I’ve always hated throwing away fabric. Even the little pieces. As you probably know, I have an entire Etsy shop dedicated to reusing fabric remnants! So why in the world it didn’t occur to me to recycle my fabric scraps before… I don’t know! I have no excuse! Except that maybe, just like everyone else, I didn’t really know you could! Oh I knew you could reuse fabric, and I do a lot of that. But I didn’t’ really know you could recycle it. But then I watched this video (if you haven’t seen it yet, it is worth watching!):
And it blew my mind. Zero waste. ZERO.
And then I watched True Cost on Netflix. Which is another eye opener. I recommend watching that too. It really got me motivated to do everything I could to lessen my negative impact in the fashion and manufacturing world.
True Cost is a documentary that came out in 2015, about the impact the fashion industry has on the world. According to the film, there has been a 500% worldwide increase in clothing consumption when you compare it to the 90’s. There is also a huge increase in the amount of clothing that is disposed of every year. The average American wastes 82 lbs of textiles in a single year.
The U.S. Environmental Protection Agency estimates that 85% of post-consumer textile waste ends up in our landfills, and that textile waste makes up almost 5% of all landfill space.
But what can I do to help this??
I went on a Google spree. I became obsessed! I looked up everything I could on how to recycle fabric in my area. I know that not all of these options are going to hold up everywhere, but these ideas will at least help you get started!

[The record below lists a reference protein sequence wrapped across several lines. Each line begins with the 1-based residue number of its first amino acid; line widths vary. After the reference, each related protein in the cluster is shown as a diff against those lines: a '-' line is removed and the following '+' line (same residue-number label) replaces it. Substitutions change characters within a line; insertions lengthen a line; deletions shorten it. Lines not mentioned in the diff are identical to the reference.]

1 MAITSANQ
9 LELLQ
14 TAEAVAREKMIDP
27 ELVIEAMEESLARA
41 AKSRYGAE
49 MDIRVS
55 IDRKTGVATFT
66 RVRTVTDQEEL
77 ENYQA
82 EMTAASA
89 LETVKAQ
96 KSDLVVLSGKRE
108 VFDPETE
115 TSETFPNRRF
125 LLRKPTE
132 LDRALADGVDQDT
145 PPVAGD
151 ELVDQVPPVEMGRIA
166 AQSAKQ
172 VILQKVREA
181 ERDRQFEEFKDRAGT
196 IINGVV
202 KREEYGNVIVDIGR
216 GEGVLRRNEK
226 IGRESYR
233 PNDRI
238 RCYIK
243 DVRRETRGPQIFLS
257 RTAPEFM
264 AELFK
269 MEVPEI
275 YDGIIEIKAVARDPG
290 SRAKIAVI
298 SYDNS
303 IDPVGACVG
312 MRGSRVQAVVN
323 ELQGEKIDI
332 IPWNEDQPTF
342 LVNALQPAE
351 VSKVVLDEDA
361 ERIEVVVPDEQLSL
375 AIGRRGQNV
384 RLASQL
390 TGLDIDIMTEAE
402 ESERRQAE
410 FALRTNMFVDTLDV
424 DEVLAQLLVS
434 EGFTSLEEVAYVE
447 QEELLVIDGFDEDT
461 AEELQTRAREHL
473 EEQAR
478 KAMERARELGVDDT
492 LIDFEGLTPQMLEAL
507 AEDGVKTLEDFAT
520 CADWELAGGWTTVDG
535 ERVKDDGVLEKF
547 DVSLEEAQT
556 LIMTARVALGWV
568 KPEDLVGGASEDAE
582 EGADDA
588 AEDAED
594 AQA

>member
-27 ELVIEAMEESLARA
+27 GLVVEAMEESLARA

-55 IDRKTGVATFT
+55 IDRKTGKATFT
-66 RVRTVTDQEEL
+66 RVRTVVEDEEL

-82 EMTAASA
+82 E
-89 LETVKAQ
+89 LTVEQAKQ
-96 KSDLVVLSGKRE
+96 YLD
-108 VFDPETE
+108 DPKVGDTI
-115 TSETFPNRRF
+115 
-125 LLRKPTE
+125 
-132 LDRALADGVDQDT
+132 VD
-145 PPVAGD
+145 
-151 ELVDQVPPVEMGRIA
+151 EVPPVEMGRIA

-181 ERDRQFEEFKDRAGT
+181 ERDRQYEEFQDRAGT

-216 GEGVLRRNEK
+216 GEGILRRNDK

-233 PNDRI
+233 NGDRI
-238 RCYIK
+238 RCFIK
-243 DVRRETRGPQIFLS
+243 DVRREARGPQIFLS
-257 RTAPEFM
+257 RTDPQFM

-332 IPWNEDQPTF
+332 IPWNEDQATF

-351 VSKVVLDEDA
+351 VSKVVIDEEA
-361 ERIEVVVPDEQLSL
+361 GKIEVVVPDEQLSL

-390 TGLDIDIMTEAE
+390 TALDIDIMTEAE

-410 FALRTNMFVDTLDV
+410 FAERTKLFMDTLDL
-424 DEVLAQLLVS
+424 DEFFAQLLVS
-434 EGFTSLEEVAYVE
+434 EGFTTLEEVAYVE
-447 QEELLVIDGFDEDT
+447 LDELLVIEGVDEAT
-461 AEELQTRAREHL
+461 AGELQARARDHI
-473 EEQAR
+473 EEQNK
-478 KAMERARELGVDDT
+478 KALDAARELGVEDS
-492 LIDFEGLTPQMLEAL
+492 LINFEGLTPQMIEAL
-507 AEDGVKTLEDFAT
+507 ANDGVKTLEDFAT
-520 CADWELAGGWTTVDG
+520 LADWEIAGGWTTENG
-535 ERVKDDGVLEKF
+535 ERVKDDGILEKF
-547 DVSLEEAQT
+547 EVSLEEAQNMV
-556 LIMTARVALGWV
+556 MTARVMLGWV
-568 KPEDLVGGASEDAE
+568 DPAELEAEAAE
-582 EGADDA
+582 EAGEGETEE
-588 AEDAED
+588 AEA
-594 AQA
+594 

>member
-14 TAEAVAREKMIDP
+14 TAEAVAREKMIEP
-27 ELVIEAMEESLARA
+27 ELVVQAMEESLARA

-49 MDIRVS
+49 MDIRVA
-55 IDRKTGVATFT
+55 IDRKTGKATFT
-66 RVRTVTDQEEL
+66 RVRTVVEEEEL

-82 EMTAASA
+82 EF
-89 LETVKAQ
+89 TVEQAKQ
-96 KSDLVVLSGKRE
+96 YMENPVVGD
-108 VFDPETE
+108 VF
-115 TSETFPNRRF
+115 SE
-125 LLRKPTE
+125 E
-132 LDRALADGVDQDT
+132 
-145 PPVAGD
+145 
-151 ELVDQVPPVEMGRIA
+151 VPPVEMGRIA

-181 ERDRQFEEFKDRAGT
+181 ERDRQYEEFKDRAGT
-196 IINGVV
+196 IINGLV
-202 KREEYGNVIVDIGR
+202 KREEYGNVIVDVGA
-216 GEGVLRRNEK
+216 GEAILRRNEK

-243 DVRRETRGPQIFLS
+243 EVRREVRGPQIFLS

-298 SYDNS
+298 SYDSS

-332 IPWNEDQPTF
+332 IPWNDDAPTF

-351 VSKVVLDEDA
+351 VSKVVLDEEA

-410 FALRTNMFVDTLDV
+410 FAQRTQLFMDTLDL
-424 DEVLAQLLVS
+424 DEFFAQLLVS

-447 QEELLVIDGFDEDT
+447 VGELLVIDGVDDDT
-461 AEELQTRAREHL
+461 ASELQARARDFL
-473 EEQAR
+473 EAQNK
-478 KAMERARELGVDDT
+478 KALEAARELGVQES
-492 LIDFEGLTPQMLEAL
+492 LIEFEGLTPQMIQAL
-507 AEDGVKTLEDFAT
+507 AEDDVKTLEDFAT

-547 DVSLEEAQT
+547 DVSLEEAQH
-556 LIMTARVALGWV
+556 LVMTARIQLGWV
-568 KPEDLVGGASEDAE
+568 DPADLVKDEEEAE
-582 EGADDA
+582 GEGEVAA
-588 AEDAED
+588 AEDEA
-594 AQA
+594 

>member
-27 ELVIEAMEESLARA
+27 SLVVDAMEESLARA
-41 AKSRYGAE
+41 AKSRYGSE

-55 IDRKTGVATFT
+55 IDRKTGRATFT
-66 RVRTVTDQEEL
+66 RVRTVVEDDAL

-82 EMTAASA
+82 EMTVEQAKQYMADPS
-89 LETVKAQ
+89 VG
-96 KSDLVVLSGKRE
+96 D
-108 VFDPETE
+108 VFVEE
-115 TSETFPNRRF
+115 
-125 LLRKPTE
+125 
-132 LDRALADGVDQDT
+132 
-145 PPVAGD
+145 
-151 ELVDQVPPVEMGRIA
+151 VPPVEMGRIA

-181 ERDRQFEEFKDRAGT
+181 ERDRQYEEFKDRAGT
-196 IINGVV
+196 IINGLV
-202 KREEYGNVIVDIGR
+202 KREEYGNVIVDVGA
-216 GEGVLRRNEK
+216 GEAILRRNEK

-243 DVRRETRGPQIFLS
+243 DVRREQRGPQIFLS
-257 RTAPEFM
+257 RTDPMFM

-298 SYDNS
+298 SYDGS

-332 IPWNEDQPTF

With all the different people and groups I’ve reached out to about fabric scraps, I’ve developed a bit of a system in my apartment. I now have a series of containers where I separate my fabric scraps into large, small, and unusable. Once I fill up my containers, it’s time to pass them along. The unusable scraps go into a trash bag marked “fabric scraps” and get delivered to one of the thrift stores. The larger pieces go to the 4-H and Project Linus groups. And the small pieces go to the kids just learning how to sew! I have a spreadsheet complete with everyone’s contact info, and I rotate who gets the next delivery of fabric goodness.
creative business owner. designer. hoosier. crafter. runner. sewer. swing dancer. outdoor enthusiast. entrepreneur. wife. material hoarder.
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Madeline Stage email@example.com
Doubt kills more dreams than failure ever will